Monthly Rewind: September 2019

Monthly Rewind: September 2019


During the month of September, I read 5 books.

I Wish You All The Best

I Wish You All The Best is quiet but satisfying. A story about a nonbinary teen by a nonbinary author; this is a story that celebrates life amidst terrifying circumstances and is a shining example of what future contemporary YA literature has to offer.  “

The Ten Thousand Doors of January

“I adored the Ten Thousand Doors of January. A charming and magical adventure about a girl who persevers in the face of resistance. A story I didn’t know I needed, but I will appreciate for a long time.”

Piecing Me Together

“Piecing Me Together is a standout novel about a teen’s journey of awareness and self-empowerment through art. Readers will find Jade’s story thoughtful as she navigates the world as a Black girl. The microaggressions she faces in her everyday life is powerfully nuanced and incredibly realistic.”

The Surface Breaks

The Surface Breaks is an interesting retelling of The Little Mermaid O’Neill has used the original tale brilliantly and adding her own flair and originality. I especially loved the added backstory to their mother. If you’re looking for a fairy tale with a touch of darkness and empowerment, this one is definitely for you.”

Defy Me (Shatter Me #5)

Juliette’s short tenure as the supreme commander of North America has been an utter disaster. When the children of the other world leaders show up on her doorstep, she wants nothing more than to turn to Warner for support and guidance. But he shatters her heart when he reveals that he’s been keeping secrets about her family and her identity from her—secrets that change everything. A full review to come!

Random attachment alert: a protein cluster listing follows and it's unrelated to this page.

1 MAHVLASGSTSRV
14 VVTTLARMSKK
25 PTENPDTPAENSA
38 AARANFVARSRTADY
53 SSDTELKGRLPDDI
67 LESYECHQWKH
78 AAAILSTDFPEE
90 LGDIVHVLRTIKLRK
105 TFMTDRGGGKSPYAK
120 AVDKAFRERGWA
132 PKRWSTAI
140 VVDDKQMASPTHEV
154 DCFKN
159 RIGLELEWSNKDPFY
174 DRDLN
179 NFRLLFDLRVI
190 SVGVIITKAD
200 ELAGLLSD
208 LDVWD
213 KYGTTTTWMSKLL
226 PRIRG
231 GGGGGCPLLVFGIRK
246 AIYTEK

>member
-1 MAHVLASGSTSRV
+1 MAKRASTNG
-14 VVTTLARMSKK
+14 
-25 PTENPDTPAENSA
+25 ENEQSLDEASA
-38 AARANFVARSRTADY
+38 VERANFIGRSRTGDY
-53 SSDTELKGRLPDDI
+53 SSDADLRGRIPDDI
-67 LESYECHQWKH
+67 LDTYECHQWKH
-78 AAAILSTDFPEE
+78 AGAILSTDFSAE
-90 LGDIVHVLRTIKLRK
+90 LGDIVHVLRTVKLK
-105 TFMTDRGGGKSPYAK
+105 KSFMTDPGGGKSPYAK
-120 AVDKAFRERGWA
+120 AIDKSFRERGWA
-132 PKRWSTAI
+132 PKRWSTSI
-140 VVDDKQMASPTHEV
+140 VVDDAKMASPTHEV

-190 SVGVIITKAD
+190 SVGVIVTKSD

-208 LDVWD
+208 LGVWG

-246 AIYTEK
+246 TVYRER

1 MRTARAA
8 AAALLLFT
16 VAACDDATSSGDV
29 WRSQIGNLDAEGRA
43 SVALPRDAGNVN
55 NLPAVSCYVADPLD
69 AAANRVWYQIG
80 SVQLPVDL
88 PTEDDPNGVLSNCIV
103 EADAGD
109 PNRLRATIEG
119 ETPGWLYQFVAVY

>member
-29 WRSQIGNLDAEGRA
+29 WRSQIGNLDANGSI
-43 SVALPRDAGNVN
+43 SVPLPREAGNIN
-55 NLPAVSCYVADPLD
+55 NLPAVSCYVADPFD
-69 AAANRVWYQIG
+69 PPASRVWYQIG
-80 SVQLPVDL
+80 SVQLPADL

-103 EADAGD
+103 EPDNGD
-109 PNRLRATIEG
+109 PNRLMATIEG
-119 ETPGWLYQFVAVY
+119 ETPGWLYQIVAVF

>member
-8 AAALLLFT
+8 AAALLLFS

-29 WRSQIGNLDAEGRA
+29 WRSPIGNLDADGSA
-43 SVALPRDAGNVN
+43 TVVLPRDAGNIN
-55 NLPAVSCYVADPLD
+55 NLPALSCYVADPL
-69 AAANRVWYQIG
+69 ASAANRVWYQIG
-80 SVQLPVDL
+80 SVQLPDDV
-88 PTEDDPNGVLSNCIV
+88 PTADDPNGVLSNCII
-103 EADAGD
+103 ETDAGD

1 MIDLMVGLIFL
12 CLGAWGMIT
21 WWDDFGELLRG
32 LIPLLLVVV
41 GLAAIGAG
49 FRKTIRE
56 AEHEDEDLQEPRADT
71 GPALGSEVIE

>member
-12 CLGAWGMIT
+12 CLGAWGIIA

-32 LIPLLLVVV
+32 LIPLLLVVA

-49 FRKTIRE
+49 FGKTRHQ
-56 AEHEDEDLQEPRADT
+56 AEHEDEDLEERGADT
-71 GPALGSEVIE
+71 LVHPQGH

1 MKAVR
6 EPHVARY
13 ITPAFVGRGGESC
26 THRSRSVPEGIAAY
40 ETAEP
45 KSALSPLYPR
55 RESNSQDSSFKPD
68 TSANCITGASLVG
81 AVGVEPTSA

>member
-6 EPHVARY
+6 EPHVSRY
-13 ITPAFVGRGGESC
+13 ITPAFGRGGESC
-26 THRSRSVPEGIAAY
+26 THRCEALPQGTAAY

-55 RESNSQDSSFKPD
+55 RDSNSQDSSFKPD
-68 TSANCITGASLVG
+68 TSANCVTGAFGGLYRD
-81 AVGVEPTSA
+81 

Dumb Litty | Devil | Feel Special | Truth Hurts | Please Remember | 3 Nights | Hold On Forever


A feature section to highlight my favourite posts from my fellow bloggers that were posted this month. 

  • My Take on The Year’s Most Popular YA Debuts So Far – I really like the idea of reacting to popular books. I was considering doing this but I’ve only read like five of them this year. 😂
  • 6 Ways to Use Pinterest to Drive Traffic to your Book Blog – I’m really bad at using other sites to bring traffic to my blog, but I was interested to see how Pinterest could be used to help your blog!
  • This one’s all the way from July, but I completely forgot to share it here. A while ago, Saajid (From Books Are my Social Life) reached out if I wanted to partake in a booktube video, and I strangely said yes! I don’t have time to do booktube which is something I’ve wanted to do for a long time, so I jumped at the chance when this offer came around. Check it out here for mine and a whole lot of other cool people’s recommendations of books with Muslim characters! Also, I apologise for my lack of energy, I had just submitted my final piece of essay for second year of uni when I filmed my part. I used one of the computer rooms at like 8am film because I didn’t feel comfortable filming at home, and I’d then have to explain what I was doing to my family 😂😂